We had hoped that, with the clear warnings we have given to prosecutors, . . . and the assurances given by United States Attorneys, see United States v. Arcuri, supra, 405 F.2d (691) at 693 & n. 4 ((2d Cir.)), a reversal for improper use of hearsay before the grand jury would not be required.


471 F.2d at 1137 (Citations omitted). (Footnote omitted.) (Emphasis supplied.)


Appellant, citing exclusively to Estepa, supra, and similar decisions from the Court of Appeals, Second Circuit, concedes, however, that there are two distinct lines of cases developed over the years on the issue whether indictments should be dismissed on the basis of hearsay testimony. (Brief of Appellant, p. 6.)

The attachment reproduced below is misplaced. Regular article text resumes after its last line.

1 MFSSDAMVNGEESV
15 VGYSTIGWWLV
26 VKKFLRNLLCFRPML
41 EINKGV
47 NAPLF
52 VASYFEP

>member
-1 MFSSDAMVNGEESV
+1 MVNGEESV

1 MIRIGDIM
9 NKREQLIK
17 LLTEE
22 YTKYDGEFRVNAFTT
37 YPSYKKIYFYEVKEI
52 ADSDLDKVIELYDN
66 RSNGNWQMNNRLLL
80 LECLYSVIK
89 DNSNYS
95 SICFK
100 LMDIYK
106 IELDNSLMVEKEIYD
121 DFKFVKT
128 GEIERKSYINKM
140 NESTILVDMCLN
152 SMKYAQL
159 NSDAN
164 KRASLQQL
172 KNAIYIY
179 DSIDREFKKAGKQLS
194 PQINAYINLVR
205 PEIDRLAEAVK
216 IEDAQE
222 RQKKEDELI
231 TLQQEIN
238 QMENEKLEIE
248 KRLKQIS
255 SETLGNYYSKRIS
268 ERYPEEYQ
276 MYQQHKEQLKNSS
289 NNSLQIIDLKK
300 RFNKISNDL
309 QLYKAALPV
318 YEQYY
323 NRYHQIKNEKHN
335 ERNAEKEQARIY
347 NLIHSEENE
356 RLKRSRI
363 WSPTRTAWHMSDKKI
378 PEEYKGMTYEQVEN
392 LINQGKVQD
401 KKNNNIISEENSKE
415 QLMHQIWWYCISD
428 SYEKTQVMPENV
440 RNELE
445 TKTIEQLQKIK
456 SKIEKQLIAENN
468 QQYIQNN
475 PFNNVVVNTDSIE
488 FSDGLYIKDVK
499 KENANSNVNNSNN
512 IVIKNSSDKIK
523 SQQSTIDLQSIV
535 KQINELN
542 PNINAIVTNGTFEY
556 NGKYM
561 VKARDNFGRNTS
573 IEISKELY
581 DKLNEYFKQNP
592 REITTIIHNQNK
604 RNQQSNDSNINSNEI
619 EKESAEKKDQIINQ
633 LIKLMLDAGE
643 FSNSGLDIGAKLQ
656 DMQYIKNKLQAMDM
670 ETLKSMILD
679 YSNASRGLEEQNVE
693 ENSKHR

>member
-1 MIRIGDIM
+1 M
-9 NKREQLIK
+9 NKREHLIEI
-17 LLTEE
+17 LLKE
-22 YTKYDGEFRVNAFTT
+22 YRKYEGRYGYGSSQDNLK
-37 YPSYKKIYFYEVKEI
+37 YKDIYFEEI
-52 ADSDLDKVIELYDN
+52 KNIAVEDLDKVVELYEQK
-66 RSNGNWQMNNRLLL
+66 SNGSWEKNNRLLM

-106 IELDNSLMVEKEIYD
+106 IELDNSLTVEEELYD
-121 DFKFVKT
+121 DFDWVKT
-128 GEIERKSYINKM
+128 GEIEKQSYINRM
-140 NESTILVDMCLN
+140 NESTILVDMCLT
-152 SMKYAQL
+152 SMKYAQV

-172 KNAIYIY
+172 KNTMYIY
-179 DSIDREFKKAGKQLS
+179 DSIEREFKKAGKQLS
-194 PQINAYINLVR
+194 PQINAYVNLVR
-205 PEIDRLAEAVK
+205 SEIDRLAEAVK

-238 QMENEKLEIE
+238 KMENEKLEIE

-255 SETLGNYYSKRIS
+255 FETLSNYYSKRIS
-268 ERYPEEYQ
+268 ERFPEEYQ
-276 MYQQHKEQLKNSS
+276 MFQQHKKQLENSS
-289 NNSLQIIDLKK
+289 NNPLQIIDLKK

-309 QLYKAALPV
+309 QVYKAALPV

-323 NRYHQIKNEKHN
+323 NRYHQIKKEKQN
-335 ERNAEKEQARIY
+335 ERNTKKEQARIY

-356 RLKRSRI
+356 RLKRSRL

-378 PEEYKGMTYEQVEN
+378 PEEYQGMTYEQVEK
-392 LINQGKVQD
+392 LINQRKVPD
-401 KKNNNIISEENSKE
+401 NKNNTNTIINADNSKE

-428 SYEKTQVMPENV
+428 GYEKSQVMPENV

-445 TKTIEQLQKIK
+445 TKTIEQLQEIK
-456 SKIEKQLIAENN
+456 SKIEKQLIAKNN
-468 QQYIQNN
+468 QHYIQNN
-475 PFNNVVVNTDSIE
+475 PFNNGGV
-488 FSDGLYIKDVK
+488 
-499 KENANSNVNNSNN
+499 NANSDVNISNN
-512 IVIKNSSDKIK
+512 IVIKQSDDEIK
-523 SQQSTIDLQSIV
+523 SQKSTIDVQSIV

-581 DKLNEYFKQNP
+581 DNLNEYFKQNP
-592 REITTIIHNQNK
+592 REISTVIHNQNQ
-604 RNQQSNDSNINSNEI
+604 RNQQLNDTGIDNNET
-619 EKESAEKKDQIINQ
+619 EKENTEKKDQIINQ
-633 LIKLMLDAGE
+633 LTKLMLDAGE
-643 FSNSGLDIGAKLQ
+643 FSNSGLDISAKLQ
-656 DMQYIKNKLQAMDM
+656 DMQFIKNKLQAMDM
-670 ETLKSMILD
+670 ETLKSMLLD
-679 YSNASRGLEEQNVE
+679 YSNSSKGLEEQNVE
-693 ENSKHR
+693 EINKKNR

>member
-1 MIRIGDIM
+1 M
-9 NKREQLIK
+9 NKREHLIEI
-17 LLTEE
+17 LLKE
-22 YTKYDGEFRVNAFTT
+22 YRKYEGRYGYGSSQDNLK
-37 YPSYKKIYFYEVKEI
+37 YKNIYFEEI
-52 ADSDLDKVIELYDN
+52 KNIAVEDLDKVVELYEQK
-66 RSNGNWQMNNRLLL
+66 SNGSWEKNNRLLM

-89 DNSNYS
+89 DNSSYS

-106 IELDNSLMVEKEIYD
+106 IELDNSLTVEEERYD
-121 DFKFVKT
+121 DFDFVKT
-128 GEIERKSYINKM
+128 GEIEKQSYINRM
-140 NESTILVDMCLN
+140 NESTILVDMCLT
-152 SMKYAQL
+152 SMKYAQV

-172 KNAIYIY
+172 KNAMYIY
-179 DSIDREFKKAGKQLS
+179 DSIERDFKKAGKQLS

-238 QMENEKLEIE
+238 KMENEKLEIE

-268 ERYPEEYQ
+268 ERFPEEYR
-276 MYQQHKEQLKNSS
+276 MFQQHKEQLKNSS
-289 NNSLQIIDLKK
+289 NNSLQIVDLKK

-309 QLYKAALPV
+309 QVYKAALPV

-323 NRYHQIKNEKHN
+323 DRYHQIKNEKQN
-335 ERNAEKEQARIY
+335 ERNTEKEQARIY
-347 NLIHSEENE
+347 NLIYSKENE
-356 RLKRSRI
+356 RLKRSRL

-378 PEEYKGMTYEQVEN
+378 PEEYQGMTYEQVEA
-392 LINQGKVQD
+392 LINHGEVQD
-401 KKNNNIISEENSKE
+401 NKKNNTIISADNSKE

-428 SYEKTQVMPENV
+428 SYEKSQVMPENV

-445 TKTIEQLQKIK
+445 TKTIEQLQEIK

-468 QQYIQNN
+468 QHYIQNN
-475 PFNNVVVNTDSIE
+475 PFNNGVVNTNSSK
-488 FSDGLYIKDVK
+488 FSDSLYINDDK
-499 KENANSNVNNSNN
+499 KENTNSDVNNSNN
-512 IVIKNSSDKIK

The Estepa court exercised its discretionary power in dismissing the indictment even though no timely motion to quash was presented before the trial court and even though the issue was presented for the first time on appeal. We have already observed that this action was apparently anchored to the court's determination that the Government had intentionally misled and/or deceived the grand jury as to the nature of the testimony. In the case at bar, there is nothing in the record (or the Brief of Appellant for that matter) which indicates that the Government misled or deceived the Grand Jury.


In Costello v. United States, 350 U.S. 359, 76 S.Ct. 406, 100 L.Ed. 397 (1956), the Supreme Court, after tracing the historical significance of the grand jury system, stated, Inter alia: